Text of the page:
Back to table of contents

11. Privately owned housing

Home ownership is often viewed as a long term aspiration of families and households, and areas where home ownership is common are often thought of as more affluent than those areas where private renting and social housing is more common.

Dwelling stock data for England and Wales are available from the Department for Communities and Local Government and Stats Wales respectively. For English local authorities, dwelling stock figures include both owner occupied housing and privately rented housing as one category, and so the data presented here for England and for Wales combine these two categories in order to enable like for like comparisons. However, care should be taken when drawing conclusions from these figures because the percentage of privately owned dwellings may not necessarily indicate the percentage of owner occupied housing, as the percentage of privately rented accommodation accounts for part of this figure.

In recent years, the percentage of privately owned housing in England and Wales rose from 81.1% in 2011 to 82.4% in 2014. By contrast therefore, the prevalence of social housing has decreased over the period. The extent to which the private rented sector has driven these changes is not shown here, although previous research, using Census data, found that the prevalence of owner occupied housing fell for the first time in a century in the decade between 2001 and 2011, while the proportion of people living in private rented accommodation rose from 12% to 18%. Given that this trend has continued in recent years in England and Wales, this suggests that increases in the privately owned housing stock shown in the chart below, were mainly driven by increases in private renting.

Figure 10 shows that in Southwark, residents were the least likely to privately own a home out of all local authorities in England and Wales, with 56.5% of all the housing stock being privately owned in 2014. Figure 10 shows that the local authorities where the proportion of privately owned dwellings was lowest were in London, whereas those with the highest prevalence were outside of London. Unsurprisingly, the local authorities with the highest proportions of residents owning in 2014 generally had a low proportion of social housing stock. These recent trends in privately owned housing may not necessarily be a reflection of simply the availability of privately owned housing, but more specifically the availability of affordable housing. The affordability of housing is described in the analysis of the other housing summary measures presented here.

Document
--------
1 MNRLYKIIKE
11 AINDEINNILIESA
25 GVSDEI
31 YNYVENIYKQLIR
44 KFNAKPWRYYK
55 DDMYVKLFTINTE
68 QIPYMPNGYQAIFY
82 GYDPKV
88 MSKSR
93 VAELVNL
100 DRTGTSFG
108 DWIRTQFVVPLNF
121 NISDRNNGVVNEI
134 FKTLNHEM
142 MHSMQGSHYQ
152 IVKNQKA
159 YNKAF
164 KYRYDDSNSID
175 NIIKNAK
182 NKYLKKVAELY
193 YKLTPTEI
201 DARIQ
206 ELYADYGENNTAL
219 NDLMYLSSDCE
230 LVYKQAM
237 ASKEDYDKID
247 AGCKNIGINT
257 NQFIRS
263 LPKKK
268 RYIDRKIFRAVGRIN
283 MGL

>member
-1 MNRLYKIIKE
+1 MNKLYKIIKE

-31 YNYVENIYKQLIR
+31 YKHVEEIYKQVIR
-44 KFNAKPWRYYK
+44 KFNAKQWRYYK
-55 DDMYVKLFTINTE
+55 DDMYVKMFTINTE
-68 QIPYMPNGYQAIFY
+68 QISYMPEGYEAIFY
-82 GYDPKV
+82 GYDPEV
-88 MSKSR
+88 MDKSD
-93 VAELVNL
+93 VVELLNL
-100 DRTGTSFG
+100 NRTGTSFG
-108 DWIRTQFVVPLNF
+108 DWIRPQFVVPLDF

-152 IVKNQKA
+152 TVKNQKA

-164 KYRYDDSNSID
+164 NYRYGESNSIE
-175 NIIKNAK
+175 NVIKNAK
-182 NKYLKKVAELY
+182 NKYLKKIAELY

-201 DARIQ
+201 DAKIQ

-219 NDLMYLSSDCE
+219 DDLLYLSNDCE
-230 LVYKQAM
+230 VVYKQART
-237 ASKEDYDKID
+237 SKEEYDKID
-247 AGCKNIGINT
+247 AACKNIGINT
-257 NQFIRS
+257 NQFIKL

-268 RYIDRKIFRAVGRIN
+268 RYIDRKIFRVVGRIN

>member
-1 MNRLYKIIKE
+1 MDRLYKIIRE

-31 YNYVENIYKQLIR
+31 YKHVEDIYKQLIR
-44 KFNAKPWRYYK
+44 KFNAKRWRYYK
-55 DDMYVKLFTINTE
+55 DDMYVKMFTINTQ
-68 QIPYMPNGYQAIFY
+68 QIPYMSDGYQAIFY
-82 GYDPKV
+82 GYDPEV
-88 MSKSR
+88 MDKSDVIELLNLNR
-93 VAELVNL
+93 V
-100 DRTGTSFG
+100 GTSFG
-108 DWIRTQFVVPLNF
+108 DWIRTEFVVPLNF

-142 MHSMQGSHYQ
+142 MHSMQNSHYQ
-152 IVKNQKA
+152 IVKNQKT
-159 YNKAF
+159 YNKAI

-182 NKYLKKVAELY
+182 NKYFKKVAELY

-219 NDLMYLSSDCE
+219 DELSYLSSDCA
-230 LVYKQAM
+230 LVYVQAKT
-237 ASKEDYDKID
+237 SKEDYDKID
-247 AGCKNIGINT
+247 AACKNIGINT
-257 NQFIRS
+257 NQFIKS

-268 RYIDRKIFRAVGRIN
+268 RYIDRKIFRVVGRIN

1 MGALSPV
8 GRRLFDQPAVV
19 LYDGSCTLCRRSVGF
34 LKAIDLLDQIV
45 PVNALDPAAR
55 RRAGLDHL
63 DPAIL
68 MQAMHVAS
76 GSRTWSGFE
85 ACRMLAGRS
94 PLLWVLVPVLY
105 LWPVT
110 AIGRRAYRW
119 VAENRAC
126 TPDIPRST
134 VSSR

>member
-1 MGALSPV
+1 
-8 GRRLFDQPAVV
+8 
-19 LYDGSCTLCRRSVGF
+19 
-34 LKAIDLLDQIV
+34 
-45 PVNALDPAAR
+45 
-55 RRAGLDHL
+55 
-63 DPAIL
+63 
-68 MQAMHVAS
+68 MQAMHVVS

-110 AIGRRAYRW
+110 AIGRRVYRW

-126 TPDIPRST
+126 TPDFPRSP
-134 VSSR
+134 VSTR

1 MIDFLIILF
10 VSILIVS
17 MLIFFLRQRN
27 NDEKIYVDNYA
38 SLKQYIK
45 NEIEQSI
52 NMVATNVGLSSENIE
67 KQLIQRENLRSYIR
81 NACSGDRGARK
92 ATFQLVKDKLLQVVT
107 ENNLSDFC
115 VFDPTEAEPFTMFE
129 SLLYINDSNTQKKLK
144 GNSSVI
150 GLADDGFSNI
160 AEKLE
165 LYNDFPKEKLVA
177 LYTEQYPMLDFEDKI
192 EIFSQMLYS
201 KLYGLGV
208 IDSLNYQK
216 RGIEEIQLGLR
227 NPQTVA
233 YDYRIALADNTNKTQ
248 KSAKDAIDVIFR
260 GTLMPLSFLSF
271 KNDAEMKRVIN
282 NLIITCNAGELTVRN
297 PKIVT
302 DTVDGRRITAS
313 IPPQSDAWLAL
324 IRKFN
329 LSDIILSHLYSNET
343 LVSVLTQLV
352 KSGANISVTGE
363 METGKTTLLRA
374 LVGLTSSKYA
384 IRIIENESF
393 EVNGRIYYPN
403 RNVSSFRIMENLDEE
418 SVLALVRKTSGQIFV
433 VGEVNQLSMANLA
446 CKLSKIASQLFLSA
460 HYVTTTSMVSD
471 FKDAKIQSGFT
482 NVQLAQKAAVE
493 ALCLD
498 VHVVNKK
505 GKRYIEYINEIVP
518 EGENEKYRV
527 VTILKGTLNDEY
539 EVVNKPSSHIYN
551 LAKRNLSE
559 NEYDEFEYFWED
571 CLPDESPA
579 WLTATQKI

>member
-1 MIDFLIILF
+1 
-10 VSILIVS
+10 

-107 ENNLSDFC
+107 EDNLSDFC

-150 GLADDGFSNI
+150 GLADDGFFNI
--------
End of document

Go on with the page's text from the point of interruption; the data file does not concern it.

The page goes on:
Back to table of contents

12. House building

The supply of housing is largely driven by the completion of newly constructed dwellings, and this in turn contributes to changing house prices. Housing construction statistics are therefore important when considering the likely impact on prices of new housing developments (which tend to have higher average prices than existing houses). This is particularly important given the Government’s aim to increase the number of houses built. Official statistics on housing can show that the relationship between house building and house prices is somewhat more complex than the logical assumption that areas in which more homes are built have lower house price inflation than areas with fewer new builds.